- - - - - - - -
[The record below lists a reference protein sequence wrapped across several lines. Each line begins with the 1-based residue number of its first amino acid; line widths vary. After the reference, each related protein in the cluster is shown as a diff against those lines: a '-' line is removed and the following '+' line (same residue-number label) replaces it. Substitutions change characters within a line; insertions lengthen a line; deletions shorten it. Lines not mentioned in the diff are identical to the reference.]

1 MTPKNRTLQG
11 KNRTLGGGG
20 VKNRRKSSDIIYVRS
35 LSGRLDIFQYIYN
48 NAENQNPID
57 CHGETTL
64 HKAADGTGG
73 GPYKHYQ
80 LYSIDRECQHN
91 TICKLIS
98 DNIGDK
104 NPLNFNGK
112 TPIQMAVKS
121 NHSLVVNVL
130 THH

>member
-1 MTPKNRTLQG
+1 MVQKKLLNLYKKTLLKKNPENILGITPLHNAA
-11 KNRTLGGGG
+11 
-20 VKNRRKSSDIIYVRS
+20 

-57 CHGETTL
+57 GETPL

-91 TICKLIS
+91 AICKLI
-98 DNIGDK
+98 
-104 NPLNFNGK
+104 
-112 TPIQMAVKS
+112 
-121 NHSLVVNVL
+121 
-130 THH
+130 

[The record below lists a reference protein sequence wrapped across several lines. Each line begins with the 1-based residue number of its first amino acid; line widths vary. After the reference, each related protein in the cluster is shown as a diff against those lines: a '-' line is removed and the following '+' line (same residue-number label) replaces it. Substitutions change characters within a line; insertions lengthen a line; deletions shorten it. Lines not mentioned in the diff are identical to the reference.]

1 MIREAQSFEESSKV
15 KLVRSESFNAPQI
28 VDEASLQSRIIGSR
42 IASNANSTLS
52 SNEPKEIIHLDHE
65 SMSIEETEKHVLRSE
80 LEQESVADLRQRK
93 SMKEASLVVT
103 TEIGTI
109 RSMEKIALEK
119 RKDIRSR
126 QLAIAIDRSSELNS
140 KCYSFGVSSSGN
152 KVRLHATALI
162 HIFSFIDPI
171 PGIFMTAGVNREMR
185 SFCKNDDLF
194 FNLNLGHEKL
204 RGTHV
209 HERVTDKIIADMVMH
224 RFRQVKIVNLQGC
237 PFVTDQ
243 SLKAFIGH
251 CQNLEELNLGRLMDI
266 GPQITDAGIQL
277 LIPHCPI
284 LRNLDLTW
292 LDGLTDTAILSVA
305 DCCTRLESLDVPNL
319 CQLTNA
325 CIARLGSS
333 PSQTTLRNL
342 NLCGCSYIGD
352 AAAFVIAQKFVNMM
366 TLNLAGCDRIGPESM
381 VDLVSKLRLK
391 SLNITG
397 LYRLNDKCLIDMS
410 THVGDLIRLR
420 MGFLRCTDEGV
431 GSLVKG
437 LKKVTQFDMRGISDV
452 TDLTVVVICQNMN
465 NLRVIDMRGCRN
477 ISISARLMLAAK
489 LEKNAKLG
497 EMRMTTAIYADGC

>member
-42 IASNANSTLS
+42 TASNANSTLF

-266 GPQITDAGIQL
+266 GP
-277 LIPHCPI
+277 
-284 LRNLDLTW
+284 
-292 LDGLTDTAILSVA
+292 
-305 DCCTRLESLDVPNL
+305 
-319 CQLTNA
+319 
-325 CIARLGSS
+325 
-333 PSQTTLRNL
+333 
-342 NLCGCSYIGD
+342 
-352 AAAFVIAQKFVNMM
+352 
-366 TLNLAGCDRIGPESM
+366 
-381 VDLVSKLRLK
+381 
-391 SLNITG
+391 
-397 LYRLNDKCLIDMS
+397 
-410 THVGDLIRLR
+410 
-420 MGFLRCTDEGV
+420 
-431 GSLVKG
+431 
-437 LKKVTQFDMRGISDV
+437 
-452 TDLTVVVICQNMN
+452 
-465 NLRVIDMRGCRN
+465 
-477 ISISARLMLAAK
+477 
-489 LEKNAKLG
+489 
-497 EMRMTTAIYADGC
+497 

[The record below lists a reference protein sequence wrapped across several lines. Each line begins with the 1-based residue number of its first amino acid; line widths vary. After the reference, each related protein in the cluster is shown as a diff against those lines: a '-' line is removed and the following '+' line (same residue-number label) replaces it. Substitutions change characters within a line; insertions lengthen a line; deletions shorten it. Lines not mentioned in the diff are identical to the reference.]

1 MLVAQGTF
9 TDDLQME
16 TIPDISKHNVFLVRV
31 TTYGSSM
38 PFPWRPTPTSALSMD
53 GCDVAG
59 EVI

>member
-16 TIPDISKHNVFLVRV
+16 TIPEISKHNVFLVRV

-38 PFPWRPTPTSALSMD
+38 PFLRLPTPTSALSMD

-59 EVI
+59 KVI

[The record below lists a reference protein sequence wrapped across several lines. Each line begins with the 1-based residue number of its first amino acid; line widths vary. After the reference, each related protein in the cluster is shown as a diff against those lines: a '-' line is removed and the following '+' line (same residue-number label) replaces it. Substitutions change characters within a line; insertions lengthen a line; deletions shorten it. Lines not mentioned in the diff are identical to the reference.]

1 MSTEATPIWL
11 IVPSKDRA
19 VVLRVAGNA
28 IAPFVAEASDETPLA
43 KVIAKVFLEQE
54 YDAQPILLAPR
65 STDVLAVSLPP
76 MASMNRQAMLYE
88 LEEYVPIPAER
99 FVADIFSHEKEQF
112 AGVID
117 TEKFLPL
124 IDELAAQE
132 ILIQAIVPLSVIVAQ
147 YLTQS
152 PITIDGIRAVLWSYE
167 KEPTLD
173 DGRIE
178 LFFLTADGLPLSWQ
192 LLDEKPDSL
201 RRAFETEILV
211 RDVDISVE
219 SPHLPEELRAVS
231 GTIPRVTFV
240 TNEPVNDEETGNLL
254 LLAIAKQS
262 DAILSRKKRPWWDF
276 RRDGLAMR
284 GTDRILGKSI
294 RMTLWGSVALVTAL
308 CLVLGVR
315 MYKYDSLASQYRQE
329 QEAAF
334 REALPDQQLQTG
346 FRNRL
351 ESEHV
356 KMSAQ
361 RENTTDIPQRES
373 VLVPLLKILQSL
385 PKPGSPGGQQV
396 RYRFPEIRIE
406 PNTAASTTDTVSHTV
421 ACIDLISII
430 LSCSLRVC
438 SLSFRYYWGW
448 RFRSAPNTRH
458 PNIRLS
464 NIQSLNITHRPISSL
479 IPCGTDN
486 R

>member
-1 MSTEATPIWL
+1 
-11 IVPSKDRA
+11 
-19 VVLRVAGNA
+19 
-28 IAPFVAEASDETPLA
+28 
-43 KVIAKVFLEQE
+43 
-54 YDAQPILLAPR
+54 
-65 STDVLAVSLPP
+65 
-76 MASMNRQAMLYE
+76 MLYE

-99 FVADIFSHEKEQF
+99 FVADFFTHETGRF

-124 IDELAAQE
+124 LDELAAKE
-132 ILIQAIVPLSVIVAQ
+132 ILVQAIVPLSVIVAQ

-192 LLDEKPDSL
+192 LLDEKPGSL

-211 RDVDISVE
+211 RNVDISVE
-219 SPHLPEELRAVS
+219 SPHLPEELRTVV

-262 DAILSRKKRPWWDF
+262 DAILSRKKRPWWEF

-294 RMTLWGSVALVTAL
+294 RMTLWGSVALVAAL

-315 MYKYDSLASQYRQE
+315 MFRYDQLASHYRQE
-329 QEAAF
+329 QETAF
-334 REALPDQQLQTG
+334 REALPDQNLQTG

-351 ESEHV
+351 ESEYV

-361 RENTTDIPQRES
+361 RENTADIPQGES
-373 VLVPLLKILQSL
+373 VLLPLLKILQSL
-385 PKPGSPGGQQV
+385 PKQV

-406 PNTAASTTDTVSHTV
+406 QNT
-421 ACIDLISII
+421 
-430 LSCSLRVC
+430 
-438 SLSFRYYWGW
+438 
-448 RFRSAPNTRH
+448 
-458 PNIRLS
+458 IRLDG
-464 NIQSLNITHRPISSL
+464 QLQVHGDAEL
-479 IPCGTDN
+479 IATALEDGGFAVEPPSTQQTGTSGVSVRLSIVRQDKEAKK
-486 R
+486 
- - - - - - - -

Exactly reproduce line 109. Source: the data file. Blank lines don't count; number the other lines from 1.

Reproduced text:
-366 TLNLAGCDRIGPESM